Deadly PushbuttonsBy Brian Rhodes, Published on May 15, 2013
A simple and common misunderstanding in specifying pushbuttons can kill people trying to escape burning buildings. Furthermore, determining buttons that are 'safe' versus 'deadly' can be difficult to detect unless you check how they are implemented. We explain this issue and options to resolve inside.
RTE by the Books
Most Electronic Access Control systems must comply with national/ international code books. We examine the subject in our "Request to Exit Tutorial", a helpful primer on the subject. Perhaps the broadest authority is the IBC (International Building Code) part 1008.1.4.4 that affirms:
"A manual unlocking device (push button) shall result in direct interruption of power to the lock – independent of the access control system electronics. When the push button is actuated, the doors must remain unlocked for 30 seconds minimum. The push button must include signage stating “Push to Exit” and must be located 40” to 48” vertically above the floor and within 5’ of the doors. Ready access must be provided to the push button."
Notice among the key requirements are two key elements:
- Direct interruption: The RTE pushbutton cannot be wired as an input into the door controller, but MUST break power to the lock when depressed (typically maglocks).
- 30 Seconds: The length of time contacts must be MUST be 30 seconds.
Failing to conform with these two items can result in trapping people trying to escape in a emergency.
The Right Pushbutton
In the example door below, the access control installer is using maglocks to secure a busy perimeter opening. The customer asked the installer to use some extra 'Push to Open' pushbuttons instead of agreeing to buy the proposed RTE buttons as part of the access system. Not wanting to lose the sale over an inexpensive component, the installer agreed to use the extras in place of RTE pushbuttons, and considering the button language is very close to what normally is printed on RTE, the installer felt confident in the slight change.
The installer wired the button to interrupt power to the maglocks, and testing the button showed it did in fact drop power to the maglocks as required by code.
However, this installation missed a key point of the code: the latching delay, or timer function of the button. Why is this function so critical?
Timing is Everything
In the example above, the maglock loses power as soon as the button is pushed. However, as soon as the button is released, power is returned to the maglock, relocking the door. Consider that even in a panic situation, it would take several seconds between pushing the button and reaching the unlocked door, and left 'as-is', the door could become a grim example of how escapees are trampled or trapped as they hurriedly rush a locked emergency opening.
The key feature that is missing is a timed 'open' feature of the contacts. A proper RTE pushbutton would include a mechanical or electric timer that would continue to drop power to maglocks for a certain length of time, typically 30 seconds. This allows adequate travel time between pushing the button and passing through the door in an emergency.
Not All 'RTE Labeled' Buttons Timed
The mythical situation above would not pass code for a variety of reasons; including the fact that an ADA wheelchair "door open" button cannot be substituted for RTE Pushbuttons based on verbiage and visibility, aside from function. Those buttons are used to activate automatic door openers and would not likey be used in conjunction with maglocked doors to begin with.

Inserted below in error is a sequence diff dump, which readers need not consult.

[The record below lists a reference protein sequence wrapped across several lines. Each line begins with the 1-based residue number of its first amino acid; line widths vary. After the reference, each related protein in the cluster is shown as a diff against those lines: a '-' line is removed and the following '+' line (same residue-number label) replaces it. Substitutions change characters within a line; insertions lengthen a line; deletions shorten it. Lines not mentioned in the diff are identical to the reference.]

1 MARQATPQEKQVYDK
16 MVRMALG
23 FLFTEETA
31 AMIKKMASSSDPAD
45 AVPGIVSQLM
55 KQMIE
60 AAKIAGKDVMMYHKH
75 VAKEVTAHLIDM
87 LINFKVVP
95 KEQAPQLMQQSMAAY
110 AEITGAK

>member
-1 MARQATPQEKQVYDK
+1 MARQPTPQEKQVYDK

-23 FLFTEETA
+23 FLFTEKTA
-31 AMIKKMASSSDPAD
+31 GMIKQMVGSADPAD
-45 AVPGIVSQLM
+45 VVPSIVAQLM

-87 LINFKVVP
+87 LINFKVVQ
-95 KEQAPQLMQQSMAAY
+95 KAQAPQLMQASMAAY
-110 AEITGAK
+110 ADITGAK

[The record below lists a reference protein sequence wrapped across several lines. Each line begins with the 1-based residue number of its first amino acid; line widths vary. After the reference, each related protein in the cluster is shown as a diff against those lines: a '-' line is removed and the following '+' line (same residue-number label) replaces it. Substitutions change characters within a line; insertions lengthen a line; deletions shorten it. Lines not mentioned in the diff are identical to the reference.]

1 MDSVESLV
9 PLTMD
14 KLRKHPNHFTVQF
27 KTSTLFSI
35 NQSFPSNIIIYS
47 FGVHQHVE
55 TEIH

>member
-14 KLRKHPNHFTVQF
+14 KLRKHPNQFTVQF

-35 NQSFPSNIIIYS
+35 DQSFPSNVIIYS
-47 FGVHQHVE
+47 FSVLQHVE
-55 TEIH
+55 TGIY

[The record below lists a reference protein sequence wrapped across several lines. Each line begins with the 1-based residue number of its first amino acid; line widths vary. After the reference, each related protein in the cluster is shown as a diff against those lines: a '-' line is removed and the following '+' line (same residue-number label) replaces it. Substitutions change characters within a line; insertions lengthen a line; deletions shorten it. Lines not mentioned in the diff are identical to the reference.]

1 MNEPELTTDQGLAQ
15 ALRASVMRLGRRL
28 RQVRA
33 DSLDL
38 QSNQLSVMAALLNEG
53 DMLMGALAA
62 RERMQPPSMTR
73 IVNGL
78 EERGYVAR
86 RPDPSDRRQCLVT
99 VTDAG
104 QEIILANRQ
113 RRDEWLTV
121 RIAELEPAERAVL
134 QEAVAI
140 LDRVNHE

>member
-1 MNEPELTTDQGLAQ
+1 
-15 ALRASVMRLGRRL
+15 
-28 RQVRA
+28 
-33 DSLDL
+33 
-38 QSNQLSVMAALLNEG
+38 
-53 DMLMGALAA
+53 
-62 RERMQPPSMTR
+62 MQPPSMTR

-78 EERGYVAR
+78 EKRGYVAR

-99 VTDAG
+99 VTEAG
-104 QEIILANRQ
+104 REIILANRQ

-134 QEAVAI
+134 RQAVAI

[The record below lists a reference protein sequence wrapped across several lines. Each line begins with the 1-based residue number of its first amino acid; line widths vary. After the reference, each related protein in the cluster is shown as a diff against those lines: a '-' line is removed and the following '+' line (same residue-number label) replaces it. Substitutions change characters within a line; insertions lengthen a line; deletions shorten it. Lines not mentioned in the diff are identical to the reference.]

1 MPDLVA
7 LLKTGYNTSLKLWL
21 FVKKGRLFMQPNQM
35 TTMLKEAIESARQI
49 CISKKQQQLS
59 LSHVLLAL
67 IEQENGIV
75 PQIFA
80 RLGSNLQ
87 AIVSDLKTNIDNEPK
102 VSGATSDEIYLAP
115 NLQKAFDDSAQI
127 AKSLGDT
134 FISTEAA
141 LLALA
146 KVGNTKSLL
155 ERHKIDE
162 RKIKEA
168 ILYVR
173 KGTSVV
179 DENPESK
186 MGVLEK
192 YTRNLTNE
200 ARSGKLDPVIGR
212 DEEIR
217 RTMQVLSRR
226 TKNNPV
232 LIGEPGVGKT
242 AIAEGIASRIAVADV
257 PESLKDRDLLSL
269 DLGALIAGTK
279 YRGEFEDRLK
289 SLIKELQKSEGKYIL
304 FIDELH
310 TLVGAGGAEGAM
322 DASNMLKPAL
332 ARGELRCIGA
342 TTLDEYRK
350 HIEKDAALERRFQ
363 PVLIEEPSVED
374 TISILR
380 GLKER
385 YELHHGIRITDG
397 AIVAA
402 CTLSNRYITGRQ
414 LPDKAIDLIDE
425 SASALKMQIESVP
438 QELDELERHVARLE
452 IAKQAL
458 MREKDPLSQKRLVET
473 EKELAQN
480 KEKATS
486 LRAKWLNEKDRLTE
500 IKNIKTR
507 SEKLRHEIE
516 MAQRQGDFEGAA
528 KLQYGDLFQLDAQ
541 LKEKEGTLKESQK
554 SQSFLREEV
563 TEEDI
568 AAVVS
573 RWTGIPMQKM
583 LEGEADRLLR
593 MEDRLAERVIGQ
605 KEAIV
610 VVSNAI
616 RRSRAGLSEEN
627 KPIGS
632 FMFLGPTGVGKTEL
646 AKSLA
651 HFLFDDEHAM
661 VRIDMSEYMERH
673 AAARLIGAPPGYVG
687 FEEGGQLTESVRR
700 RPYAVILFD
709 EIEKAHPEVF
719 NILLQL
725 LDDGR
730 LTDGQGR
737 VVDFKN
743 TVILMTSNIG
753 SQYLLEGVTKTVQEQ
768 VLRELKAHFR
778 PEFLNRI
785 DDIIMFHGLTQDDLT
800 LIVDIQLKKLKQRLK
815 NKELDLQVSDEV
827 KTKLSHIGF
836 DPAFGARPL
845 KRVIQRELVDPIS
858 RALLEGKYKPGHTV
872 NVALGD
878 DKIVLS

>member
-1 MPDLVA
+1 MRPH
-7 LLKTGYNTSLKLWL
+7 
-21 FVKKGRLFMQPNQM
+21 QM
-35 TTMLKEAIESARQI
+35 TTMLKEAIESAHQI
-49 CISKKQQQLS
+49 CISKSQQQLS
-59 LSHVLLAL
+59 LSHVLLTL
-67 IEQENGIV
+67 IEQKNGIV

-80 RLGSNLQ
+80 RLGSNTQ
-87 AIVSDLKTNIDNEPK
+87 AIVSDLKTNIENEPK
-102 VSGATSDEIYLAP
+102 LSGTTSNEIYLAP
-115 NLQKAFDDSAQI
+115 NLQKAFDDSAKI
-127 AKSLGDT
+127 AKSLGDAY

However, finding untimed RTE buttons is common in the mass market. These buttons are useful when combined with external timers or other building management systems where a momentary contact is required to release door locks. Although if improperly installed, these buttons have the same illegal function as the ADA pushbutton, and using them often requires additional equipment or local AHJ exceptions to the IBC code in order to be used.
Two Forms of Timed Button
For Electronic Access Control, RTE buttons with an integrated timer typically takes one of two types:
- Electric: This type of button features a low-voltage or battery powered electronic logic timer that ensures a configured period expires before restoring power to locks.
- Pneumatic: These button feature a plunger and an air-powered piston that retracts at a slow interval. The RTE buttons require no outside power source or air supply for function, and generally are configurable for the same periods as the electric versions.
In either case, the button is not intended to be wired as an input into a door controller to use the access control system to break contact for 30 seconds. The RTE buttons must be directly installed to the lock, so that a malfunctioning system cannot potentially cause harm. The button must be installed as if it worked to physically sever power to the lock under any circumstance.
Murky Codes, Cloudier AHJs
While the IBC Code is very clear on the installation and function of these buttons, many local exemptions that override the IBC are not as well defined. Commonly, local code exceptions are ratified to clarify superficial requirements (ie: instead of green "Push to Exit", buttons must be red, lit, and bi-lingual "EXIT/SALIDA" buttons) but they fail to address the critical timed portion of the IBC requirement.
Due to an impartial understanding of this feature and why it is so important, many AHJs might unwittingly accept half-measure substitutes. Because local codes often do not describe devices well enough, it is incumbent on Access Control designers and installers to prevent a tragedy before it happens.